ukulele

noun

uku·​le·​le ˌyü-kə-ˈlā-lē How to pronounce ukulele (audio)
ˌü-
variants or less commonly ukelele
: a small guitar of Portuguese origin popularized in Hawaii in the 1880s and strung typically with four strings

Illustration of ukulele

Illustration of ukulele

Examples of ukulele in a Sentence

Recent Examples on the Web To an outsider, the areas of West Maui that escaped the fire’s path remain paradisiacal—a fact that's easily seen while strolling Kaanapali Beach, snorkeling among sea turtles, or listening to a ukulele and slack-key guitar on the sandy terrace at Hulu Grill in Whalers Village. Crai S. Bower, Condé Nast Traveler, 2 Feb. 2024 After a couple of near misses, ukuleles were what eventually brought Lisa Snow and Kevin Lilly together. Jeff Vorva, Chicago Tribune, 26 Jan. 2024 Classes are offered in classical instruments (piano, violin, cello) as well as traditional music (ukulele and an ancestral style of singing called Re o Riu). Mark Johanson, Travel + Leisure, 19 Jan. 2024 After filling his glass, our new friend, framed by the sun setting over his shoulder, proceeded to serenade our camp with covers and traditional ukulele numbers like a Renaissance bard. Ed Fletcher, Sacramento Bee, 25 Jan. 2024 Colleen Ballinger’s ukulele apology video Colleen Ballinger played a ukulele in her apology video. Kalhan Rosenblatt, NBC News, 15 Dec. 2023 After a day of hula lessons, lei making, strumming ukuleles, nature walks, swimming like a mermaid, and collecting Montage Merit Badges with the Paintbox children’s program, kids can chow down on Hawaiian cuisine, go stargazing, and fall asleep to the sound of the waves. Lindsay Cohn, Travel + Leisure, 2 Dec. 2023 The rooms even come with a sketchbook and ukulele for guests who want to channel their inner artist during their stay. Jacqueline Dole, Travel + Leisure, 14 Nov. 2023 Ballinger posted an apology – while playing the ukulele – after she was accused of inappropriate conduct around minors. Caitlin O'Kane, CBS News, 6 July 2023 See More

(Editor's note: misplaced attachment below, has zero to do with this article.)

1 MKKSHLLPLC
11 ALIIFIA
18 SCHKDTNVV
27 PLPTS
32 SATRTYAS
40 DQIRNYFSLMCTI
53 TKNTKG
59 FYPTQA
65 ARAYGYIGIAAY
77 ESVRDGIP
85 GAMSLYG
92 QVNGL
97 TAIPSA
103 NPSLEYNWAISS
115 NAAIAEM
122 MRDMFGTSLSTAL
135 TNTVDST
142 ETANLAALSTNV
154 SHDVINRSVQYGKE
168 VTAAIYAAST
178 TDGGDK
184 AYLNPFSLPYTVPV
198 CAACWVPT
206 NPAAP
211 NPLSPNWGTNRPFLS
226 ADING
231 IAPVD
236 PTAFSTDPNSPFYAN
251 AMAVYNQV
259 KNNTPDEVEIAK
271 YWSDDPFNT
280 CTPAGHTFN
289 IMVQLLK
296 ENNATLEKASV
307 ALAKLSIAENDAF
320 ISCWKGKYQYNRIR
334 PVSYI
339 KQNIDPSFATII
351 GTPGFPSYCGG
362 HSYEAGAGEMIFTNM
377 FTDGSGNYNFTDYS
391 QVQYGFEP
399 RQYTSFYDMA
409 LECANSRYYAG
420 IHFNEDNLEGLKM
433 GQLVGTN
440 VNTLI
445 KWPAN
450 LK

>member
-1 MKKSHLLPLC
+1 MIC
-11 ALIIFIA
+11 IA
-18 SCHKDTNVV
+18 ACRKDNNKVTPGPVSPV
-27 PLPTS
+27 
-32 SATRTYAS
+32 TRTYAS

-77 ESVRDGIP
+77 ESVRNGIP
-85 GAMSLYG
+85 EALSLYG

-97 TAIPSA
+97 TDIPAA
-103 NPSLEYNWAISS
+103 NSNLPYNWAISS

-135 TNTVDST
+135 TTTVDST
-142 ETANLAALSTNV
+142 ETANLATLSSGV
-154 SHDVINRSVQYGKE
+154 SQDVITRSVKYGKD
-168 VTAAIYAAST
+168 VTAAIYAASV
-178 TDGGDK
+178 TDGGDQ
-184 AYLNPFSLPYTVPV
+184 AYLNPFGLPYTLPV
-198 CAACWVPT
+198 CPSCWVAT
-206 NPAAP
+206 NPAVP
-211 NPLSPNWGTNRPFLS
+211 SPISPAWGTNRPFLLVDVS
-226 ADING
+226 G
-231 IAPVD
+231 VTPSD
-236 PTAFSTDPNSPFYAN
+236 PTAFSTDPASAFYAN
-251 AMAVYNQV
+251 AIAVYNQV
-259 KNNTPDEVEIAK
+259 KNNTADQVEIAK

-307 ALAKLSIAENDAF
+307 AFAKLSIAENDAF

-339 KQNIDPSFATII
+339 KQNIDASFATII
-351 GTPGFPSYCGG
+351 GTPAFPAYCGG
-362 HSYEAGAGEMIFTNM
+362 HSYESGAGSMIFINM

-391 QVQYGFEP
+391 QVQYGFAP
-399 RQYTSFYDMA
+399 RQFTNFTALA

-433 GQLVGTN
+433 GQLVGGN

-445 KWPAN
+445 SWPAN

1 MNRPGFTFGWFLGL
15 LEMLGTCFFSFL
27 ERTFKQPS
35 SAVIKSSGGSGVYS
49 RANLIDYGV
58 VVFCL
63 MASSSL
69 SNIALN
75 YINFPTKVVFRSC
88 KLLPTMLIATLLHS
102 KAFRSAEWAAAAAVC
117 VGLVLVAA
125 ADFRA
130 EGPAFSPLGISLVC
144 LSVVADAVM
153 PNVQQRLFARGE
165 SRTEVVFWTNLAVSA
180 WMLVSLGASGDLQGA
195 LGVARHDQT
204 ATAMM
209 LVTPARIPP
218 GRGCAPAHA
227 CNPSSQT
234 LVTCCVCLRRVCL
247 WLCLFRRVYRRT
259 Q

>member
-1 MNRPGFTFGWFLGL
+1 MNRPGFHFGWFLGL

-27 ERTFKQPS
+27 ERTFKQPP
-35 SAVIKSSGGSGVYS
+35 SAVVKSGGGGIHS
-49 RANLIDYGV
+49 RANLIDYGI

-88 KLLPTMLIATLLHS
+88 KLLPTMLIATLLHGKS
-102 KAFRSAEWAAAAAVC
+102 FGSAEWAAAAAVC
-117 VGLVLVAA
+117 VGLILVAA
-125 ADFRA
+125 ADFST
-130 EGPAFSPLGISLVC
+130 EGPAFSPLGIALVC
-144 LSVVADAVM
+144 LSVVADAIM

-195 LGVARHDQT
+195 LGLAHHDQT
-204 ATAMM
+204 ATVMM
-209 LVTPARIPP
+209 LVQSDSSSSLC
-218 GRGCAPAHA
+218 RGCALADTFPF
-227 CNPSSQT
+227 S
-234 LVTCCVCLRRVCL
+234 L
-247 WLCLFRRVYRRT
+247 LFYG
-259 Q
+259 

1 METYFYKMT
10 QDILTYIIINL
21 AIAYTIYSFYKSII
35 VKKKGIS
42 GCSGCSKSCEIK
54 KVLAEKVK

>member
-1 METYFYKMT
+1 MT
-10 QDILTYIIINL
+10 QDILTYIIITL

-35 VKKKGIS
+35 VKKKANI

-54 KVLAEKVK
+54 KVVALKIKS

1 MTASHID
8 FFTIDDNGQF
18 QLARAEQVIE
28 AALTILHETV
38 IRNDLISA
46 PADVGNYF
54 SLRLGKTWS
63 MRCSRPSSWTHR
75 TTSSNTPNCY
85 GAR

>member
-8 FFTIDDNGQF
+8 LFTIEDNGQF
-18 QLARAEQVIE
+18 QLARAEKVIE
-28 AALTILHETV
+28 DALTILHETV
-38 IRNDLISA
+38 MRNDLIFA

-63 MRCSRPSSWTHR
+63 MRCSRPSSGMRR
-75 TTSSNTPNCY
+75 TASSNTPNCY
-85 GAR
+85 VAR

These examples are programmatically compiled from various online sources to illustrate current usage of the word 'ukulele.' Any opinions expressed in the examples do not represent those of Merriam-Webster or its editors. Send us feedback about these examples.

Word History

Etymology

Hawaiian ʽukulele, from ʽuku flea + lele jumping

First Known Use

1896, in the meaning defined above

Time Traveler
The first known use of ukulele was in 1896

Dictionary Entries Near ukulele

Cite this Entry

“Ukulele.” Merriam-Webster.com Dictionary, Merriam-Webster, https://www.merriam-webster.com/dictionary/ukulele. Accessed 23 Feb. 2024.

Kids Definition

ukulele

noun
uku·​le·​le
ˌyü-kə-ˈlā-lē,
ˌü-
: a usually four-stringed small guitar popularized in Hawaii
Etymology

from Hawaiian ʽukulele "ukulele," literally, "jumping flea," from ʽuku "flea" + lele "jumping"

Word Origin
In the 19th century, a former British army officer named Edward Purvis lived in Hawaii as an official at the royal court. Purvis is said to have been given the Hawaiian nickname of ʽukulele, which means "jumping flea," because he was small and lively. In 1879 Portuguese immigrants arrived in the Hawaiian Islands. They brought several of their native instruments, among them a small four-stringed guitar. Purvis liked this new instrument. He quickly learned to play it. In time the small guitar became a favorite, and it took the nickname of the man who had made it popular.

More from Merriam-Webster on ukulele

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